Yet, at the international level, only two concepts are widely proposed to initiate the discourse towards the empowerment of women; they are gender-mainstreaming and gender-equality. In examining the European Institute for Gender Equality documents, for example, they recognize ‘man’ and ‘woman’ in their effort to define equality. The Institute spells out gender-mainstreaming as a strategy towards gender equality that involves the integration of gender perspectives into the preparation, design, implementation, monitoring and evaluation policies with a view to promoting equality between women and men, and combating discrimination.
Within the 5 principles of gender-mainstreaming activities and implementation measures, men and women are the biological sexes mentioned as the beneficiaries. Firstly, gender sensitive language that refers to how women should be equally addressed and equally visible in any texts; secondly, gender specific data collection and analysis, in which results of these analysis should be used as the basis for all decisions; thirdly, equal access to and utilization of services, where the effects of these services must be ensured to benefit both men and women alike; fourthly, women and men are equally involved in decision making; and lastly, equal treatment integrated into the steering process by paying attention to the different circumstances on men and women to enhance the success rate, effectiveness and maximum utilization of staff and funds.
These principles are tools for making sure that women are not left behind nor being systematically discriminated. Any move towards this aim is applaudable and is in line with the concepts in Islam, which can be found in Surah al-Ahzab verse 35 that states the equal positions of men and women.
Within the context of Malaysia, according to Associate Professor Dr Jamaluddin Aziz of National University of Malaysia (UKM), gender-equality means giving equal opportunities to men and women to access the country’s resources that are of equal values within the society. Dr Jamaluddin’s definition maintains that while gender equality is a global agenda, Malaysia’s framework is guided by local sensibilities and sensitivities in the Federal Constitution.
We couldn’t agree more but the word gender, which is a socially constructed concept, lacks the definitive scientific proof and arbitrary in its definition, thus leaving it prone to manipulation for political reasons. For legislation to be effective in combating discrimination, the terms used must be specific and scientific, so as not to allow debatable interpretations to interfere with its implementation.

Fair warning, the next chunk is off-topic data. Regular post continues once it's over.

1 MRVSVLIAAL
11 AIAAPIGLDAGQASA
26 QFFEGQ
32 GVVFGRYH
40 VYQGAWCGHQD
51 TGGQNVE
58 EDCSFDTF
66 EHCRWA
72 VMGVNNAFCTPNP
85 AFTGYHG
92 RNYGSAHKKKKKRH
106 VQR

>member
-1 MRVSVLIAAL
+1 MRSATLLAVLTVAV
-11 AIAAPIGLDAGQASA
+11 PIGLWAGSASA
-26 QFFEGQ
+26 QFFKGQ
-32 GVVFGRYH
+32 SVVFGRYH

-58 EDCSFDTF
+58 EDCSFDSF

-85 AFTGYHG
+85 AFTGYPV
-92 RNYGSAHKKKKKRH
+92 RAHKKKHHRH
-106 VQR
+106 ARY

Recognizing Greatness in Everything
For so long, Malaysian women have paved ways towards greater recognition of women empowerment. We are blessed by the illuminating presence of many great women such as Tan Sri Dato’ Sri Dr. Zeti Akhtar Aziz, the former governor of Bank Negara Malaysia, Dato’ Nicol Ann David, the world No. 1 squash player, Mejar Patricia Yapp Syau Yin the world’s first female MiG fighter pilot and Wan Nur Mafudah Wan Yusof, the world prize winner for the Association of Chartered Certified Accountants (ACCA) Financial Reporting paper.
In celebrating these accomplishments and many more to come, we must constantly remember that women’s role is based on our equitable rights. The only way for Malaysian women to progress is to allow for intelligent discourses to take place within the society. It is vital for our community to motivate our men to respect the roles of women and to educate our women to demand for our equitable status within the society.
Joint statement by:
Azril Mohd Amin is the Chief Executive of Centre for Human Rights Research & Advocacy (CENTHRA) and Chairman of MACSA.
Associate Professor Dr. Rafidah Hanim Mokhtar is the President of International Women & Alliance for Family Institution and Quality Education (WAFIQ) and Co-Chairperson of MACSA.